Page:Poetry of the Magyars.djvu/96

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Dramas acted was the Tartars (Tatárok). It produced such a tempest of applause, that (says Schedel) "the poet could hardly save himself from the rush of young people, who, with loud shouts of joy, insisted on producing him on the stage." It was again and again represented with boisterous applause. His second play, Zács, was prohibited,—his third, Ilka, was scarcely less fortunate than the first. In the following year he wrote his Stibor, a Drama, in four acts,—and, on a notice of only ten days, his Szécsí,—and, in a yet less period, Kemény Simon. A number of dramatic pieces followed these, and in 1820, he published an Apotheosis of Pannonics. His intimacy with Helmeczy led him to a more thoroughly philosophical examination of the character of the Hungarian language, and to project the establishment of a school of art, for the furtherance of a pure poetical taste. The Aurora dawned out of this conception, and it is sprinkled over with various works, in almost every, class of composition. In many of these Kisfaludy adopted pseudonymes, some of which became almost as famous as his own.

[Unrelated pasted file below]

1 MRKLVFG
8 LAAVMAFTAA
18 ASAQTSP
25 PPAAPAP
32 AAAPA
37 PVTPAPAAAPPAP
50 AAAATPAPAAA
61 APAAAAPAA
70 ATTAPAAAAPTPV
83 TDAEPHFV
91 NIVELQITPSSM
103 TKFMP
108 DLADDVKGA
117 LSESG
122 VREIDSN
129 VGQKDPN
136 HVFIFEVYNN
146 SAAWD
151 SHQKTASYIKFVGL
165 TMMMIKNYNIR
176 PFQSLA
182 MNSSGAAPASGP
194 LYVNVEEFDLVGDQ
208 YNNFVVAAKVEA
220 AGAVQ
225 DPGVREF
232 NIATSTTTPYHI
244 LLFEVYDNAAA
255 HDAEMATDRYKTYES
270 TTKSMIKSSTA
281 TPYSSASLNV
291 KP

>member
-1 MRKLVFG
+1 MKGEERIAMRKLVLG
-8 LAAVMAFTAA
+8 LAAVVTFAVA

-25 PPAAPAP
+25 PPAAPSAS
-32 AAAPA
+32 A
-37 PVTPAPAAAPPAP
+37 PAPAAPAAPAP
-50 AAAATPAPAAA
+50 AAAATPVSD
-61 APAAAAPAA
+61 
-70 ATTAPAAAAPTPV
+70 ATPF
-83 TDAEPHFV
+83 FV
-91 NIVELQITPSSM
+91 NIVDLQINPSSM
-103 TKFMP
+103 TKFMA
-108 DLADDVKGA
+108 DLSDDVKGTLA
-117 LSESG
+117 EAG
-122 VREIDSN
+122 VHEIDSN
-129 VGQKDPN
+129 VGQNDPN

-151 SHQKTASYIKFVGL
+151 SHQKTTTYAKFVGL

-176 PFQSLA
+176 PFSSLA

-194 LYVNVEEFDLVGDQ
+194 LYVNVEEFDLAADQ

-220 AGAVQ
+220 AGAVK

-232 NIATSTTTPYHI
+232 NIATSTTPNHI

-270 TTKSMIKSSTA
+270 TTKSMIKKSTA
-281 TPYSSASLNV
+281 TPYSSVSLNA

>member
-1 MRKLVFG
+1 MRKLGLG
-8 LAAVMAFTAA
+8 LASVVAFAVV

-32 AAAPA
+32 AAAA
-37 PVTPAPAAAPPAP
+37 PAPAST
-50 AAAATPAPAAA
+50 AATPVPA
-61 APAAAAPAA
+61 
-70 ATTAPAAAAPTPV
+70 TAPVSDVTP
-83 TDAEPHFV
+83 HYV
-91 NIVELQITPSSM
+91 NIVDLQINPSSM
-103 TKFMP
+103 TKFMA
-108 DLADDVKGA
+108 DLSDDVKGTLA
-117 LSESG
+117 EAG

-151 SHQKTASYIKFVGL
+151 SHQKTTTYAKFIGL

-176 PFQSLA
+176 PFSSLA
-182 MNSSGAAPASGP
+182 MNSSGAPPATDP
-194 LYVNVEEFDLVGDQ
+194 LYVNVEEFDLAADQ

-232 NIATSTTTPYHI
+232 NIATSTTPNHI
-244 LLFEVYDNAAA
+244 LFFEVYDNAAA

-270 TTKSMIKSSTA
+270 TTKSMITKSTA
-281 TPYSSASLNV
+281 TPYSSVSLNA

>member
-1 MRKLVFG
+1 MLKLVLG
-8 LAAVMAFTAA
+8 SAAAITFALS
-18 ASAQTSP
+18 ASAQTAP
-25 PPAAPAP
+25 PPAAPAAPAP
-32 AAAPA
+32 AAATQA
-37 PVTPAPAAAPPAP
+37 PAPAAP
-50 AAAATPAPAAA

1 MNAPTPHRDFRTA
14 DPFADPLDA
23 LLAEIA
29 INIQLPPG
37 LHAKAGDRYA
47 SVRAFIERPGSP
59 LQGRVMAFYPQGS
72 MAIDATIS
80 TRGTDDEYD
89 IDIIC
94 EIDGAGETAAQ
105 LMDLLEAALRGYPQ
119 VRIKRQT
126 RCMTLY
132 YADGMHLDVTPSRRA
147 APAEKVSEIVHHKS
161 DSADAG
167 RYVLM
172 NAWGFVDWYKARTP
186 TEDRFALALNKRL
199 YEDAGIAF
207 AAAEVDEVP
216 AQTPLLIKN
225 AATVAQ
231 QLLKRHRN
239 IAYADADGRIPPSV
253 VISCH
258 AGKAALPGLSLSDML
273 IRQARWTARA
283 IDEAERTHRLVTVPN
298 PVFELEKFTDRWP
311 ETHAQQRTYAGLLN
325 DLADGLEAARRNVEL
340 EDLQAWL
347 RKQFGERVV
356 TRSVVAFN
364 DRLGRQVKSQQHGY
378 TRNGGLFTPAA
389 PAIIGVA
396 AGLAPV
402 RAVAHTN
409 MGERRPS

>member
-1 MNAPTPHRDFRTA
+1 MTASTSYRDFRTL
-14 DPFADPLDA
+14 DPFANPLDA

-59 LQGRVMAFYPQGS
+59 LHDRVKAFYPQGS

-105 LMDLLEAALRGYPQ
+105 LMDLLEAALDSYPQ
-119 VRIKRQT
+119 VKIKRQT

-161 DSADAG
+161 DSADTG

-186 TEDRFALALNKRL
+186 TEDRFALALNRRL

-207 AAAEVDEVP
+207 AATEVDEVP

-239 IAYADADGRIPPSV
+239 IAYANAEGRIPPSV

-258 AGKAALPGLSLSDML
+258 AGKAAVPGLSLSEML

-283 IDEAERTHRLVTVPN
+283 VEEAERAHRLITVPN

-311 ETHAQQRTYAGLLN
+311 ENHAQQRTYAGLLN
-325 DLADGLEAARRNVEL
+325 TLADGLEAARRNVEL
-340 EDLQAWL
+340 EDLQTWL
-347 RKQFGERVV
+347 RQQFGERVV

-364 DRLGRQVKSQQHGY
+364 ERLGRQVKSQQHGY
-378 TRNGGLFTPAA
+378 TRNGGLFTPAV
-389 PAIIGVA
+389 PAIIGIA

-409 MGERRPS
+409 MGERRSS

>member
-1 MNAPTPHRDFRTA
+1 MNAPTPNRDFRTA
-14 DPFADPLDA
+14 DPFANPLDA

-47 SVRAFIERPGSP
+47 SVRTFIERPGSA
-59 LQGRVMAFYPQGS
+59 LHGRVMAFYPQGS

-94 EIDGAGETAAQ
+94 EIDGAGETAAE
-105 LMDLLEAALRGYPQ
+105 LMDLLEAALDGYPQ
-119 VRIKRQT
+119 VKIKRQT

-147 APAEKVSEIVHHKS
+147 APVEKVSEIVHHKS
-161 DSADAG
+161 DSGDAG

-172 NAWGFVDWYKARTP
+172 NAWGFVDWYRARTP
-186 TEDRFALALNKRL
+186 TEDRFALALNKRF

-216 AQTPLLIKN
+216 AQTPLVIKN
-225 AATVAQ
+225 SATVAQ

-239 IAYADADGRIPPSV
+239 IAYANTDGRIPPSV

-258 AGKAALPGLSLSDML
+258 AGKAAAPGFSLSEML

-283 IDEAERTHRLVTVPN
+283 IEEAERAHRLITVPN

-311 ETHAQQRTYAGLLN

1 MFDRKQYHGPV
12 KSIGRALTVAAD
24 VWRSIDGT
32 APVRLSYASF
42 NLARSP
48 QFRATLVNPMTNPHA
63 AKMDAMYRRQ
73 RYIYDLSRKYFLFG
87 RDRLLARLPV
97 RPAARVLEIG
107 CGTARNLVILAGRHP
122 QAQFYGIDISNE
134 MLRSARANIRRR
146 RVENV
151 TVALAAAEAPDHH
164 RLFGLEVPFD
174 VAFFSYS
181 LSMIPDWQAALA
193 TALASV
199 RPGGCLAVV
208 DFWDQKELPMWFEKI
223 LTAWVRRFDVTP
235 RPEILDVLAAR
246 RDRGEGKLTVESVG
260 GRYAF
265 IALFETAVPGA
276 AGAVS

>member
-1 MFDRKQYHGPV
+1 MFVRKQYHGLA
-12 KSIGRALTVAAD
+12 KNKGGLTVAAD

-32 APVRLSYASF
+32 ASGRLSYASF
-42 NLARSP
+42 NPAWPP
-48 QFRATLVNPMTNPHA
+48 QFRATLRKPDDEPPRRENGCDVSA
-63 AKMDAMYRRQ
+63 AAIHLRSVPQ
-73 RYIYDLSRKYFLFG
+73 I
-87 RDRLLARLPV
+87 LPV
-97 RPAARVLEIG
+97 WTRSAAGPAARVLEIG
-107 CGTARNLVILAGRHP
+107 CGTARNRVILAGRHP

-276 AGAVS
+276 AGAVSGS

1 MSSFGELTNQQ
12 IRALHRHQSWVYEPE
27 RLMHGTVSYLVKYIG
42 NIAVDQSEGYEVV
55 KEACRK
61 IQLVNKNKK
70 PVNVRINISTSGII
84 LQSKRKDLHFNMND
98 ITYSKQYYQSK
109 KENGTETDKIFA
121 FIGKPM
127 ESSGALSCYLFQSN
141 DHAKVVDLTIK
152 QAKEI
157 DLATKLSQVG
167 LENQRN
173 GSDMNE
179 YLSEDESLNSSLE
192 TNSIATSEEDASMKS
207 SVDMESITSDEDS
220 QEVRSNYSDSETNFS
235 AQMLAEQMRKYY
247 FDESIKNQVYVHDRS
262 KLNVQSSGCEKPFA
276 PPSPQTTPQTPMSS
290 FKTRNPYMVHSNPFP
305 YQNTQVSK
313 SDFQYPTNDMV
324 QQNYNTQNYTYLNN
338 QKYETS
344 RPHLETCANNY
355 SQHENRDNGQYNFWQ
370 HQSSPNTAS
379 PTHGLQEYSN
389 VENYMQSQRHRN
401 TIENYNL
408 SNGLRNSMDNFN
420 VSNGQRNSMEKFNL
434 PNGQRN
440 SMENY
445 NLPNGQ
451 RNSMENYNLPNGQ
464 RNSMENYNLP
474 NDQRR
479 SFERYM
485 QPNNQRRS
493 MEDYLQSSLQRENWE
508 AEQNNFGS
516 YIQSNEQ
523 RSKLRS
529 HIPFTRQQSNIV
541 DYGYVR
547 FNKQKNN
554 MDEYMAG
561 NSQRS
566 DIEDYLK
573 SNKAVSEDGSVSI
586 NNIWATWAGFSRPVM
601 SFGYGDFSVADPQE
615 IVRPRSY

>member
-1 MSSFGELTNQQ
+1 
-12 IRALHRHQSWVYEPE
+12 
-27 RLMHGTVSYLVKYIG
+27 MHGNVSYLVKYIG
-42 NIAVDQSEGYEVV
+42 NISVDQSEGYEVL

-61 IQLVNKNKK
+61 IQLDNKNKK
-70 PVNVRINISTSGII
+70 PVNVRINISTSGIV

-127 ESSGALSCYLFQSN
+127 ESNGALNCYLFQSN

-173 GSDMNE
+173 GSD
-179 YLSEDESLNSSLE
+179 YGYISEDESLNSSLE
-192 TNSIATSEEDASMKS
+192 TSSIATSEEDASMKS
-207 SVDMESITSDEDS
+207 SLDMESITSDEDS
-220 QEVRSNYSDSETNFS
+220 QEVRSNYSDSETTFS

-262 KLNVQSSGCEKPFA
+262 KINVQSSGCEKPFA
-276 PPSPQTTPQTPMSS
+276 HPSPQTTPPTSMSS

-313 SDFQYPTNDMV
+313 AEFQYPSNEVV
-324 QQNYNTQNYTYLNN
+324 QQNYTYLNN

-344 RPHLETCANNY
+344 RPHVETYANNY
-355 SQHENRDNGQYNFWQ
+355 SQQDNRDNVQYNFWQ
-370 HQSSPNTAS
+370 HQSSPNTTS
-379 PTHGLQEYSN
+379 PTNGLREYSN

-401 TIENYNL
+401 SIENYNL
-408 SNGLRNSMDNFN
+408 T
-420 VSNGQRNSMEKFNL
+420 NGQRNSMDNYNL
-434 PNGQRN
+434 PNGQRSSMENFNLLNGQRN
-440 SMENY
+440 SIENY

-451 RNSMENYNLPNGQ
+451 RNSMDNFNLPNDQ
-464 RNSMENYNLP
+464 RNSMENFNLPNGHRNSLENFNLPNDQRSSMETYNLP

Bajza's poetry has a melancholy expression about it, and does not always appear to wear a natural garb of gloom. Szǘcsi was his birth-